At present, Donald Trump is in the midst of a 16-day, five-alarm meltdown over an impeachment inquiry into his attempt to pressure Ukraine to discredit his political rival, a situation he didn’t help by soliciting yet more corruption on the South Lawn of the White House yesterday. So it doesn’t appear that he’ll have the time or the bandwidth to work in an extra hourly meltdown about an entirely separate investigation, this one into his elusive tax returns. Knowing him, though, he’ll surely rise to the occasion!
The New York Times reports that the Treasury Department’s inspector general has launched an investigation into how the agency handled an April request from the House Ways and Means Committee for six years of Trump’s tax returns and the returns for some of his businesses. One month later, Treasury secretary and top Trump stooge Steve Mnuchin sent a letter to that committee‘s chairman, Richard Neal, informing the representative that he would not be turning over the requested information, saying that he’d consulted with the Justice Department—you know, the one run by William Barr—and it told him that it would be illegal for the administration to release the president’s tax returns, and doing so could violate his privacy (despite the fact that virtually every president since Nixon has released their returns). Mnuchin went on to say he had determined that the committee’s request “lack[ed] a legitimate legislative purpose,” and therefore he was “not authorized to disclose the requested returns and return information.”
At the time, legal experts agreed that, despite Mnuchin’s long history of slobbering loyalty, it would be unprecedented for someone in his position to do the president’s bidding in such an overt fashion, given that a 1924 law flatly states that, “Upon written request from the chairman of the Committee on Ways and Means of the House of Representatives, the chairman of the Committee on Finance of the Senate, or the chairman of the Joint Committee on Taxation, the Secretary shall furnish such committee with any return or return information specified in such request.” And given the manner in which the president apparently routinely asks subordinates to break the law for him, some people think the Treasury (and IRS’s decision) to straight up refuse to turn over Trump’s financial information merits a further look.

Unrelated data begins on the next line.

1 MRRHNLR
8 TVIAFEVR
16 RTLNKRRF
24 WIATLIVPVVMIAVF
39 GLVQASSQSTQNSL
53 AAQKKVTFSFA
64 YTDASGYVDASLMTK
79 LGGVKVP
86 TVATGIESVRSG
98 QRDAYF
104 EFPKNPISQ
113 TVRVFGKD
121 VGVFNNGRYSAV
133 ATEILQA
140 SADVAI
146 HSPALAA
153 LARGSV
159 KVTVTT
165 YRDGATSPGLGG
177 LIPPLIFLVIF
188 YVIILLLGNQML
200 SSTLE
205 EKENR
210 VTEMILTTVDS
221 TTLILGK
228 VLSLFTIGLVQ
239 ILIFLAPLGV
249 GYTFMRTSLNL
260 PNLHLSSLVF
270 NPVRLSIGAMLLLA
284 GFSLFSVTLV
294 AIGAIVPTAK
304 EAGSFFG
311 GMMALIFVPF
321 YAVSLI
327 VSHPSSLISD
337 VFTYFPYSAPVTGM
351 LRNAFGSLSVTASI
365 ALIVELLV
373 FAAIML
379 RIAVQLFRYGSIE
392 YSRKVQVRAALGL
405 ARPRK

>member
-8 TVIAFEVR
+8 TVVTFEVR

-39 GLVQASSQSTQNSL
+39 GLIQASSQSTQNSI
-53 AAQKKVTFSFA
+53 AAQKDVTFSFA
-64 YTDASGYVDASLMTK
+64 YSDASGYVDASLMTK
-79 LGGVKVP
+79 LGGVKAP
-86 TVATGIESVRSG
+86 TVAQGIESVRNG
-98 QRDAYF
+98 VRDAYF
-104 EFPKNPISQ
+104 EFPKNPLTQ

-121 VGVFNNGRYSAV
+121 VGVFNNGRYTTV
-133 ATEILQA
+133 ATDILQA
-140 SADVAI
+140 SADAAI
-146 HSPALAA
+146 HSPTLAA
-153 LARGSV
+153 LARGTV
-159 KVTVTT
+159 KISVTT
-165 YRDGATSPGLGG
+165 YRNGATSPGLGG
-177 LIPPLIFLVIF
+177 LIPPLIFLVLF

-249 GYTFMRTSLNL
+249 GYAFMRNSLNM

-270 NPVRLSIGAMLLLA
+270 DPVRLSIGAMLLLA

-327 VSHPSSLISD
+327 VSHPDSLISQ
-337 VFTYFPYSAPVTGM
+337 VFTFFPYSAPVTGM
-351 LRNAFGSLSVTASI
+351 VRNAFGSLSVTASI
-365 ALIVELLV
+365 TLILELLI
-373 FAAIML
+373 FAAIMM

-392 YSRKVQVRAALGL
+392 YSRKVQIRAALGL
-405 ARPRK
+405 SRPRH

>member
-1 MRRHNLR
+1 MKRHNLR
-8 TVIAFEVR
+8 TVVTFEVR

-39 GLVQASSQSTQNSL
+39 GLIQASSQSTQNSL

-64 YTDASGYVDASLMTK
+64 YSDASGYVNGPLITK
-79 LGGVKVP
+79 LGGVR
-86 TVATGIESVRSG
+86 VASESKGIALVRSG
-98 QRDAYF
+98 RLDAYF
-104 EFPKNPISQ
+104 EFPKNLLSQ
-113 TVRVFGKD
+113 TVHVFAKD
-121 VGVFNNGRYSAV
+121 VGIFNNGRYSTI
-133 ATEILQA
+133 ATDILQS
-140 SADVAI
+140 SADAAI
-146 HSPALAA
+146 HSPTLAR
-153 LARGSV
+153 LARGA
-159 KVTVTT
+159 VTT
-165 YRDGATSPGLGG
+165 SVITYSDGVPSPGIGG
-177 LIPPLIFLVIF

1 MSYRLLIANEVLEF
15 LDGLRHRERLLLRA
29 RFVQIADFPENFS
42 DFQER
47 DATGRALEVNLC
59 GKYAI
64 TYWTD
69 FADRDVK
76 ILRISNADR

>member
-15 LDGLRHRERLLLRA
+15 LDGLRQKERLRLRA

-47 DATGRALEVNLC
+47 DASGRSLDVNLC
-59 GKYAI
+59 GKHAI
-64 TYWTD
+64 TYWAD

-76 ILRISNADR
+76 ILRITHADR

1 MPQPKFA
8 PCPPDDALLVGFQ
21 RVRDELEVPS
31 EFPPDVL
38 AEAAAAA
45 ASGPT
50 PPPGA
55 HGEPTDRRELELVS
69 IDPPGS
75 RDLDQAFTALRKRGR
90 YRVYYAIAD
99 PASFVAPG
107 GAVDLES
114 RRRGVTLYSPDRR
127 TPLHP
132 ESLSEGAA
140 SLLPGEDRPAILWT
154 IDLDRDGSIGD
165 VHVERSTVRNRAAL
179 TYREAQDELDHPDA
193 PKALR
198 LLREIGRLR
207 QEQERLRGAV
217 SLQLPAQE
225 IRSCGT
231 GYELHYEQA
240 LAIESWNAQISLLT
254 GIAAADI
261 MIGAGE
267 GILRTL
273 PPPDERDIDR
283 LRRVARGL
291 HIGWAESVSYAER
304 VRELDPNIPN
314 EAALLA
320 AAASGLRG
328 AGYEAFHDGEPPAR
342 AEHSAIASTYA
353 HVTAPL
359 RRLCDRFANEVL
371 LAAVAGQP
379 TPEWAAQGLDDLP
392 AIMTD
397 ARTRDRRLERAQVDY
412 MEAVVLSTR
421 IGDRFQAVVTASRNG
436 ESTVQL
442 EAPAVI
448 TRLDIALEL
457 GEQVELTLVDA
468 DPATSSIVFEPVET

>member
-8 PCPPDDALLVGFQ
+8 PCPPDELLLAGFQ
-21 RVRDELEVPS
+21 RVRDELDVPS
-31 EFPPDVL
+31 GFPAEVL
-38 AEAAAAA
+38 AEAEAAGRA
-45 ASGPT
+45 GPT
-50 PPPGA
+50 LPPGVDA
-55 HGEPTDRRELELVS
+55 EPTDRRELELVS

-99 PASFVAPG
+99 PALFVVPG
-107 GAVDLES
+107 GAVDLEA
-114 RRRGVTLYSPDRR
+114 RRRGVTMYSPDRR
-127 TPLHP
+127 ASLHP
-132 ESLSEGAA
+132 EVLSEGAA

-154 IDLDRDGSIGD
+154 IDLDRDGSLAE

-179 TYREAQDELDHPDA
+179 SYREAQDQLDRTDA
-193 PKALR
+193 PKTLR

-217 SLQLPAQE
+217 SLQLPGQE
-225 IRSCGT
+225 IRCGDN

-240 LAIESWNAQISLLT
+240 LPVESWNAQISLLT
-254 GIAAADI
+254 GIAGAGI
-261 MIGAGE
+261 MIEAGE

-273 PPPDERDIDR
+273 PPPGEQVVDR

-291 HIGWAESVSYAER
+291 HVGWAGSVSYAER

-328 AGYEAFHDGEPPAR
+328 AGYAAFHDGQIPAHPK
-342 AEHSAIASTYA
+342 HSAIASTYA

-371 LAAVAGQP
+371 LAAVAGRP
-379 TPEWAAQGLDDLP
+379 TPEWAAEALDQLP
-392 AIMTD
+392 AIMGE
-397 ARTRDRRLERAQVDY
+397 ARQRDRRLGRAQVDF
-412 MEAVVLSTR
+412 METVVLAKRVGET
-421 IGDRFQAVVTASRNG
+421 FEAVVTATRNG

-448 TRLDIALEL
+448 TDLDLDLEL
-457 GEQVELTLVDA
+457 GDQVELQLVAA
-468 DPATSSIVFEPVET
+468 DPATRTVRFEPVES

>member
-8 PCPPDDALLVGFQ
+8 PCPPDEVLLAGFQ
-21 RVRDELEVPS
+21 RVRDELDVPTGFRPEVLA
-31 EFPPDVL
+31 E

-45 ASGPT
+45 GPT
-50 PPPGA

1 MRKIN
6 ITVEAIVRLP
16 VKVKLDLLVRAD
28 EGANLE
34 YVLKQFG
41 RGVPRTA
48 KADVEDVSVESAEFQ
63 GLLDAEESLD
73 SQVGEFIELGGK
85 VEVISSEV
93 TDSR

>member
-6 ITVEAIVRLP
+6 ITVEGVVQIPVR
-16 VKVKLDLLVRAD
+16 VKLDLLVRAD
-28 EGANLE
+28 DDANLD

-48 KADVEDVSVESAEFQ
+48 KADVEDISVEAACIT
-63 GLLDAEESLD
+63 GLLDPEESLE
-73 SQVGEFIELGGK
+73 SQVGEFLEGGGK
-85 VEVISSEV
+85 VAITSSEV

In a statement to the Times, Rich Delmar, the Treasury’s acting inspector general, said Neal had asked his office “to inquire into the process by which the department received, evaluated, and responded to the committee’s request for federal tax information. We are undertaking that inquiry.” The probe comes shortly after news that a separate whistle-blower complaint, filed in July, detailed concerns by a career IRS official who alleged that political appointees at the Treasury may have “tried to exert influence over the mandatory audit of President Trump’s tax returns…improperly involving themselves in the audit and putting pressure of some kind on senior officials in the IRS.” A Treasury spokesman did not respond to the Times’s request for comment.
In related news, on Wednesday, the Justice Department joined the fight against a state subpoena from New York District Attorney Cyrus Vance Jr. seeking eight years of Trump’s tax returns from his longtime accounting firm, as part of an investigation into allegations that the Trump Organization falsified business records related to the Stormy Daniels hush-money payments. In that case, Trump’s lawyers have argued that it’s illegal to investigate a sitting president for any crimes he may have committed.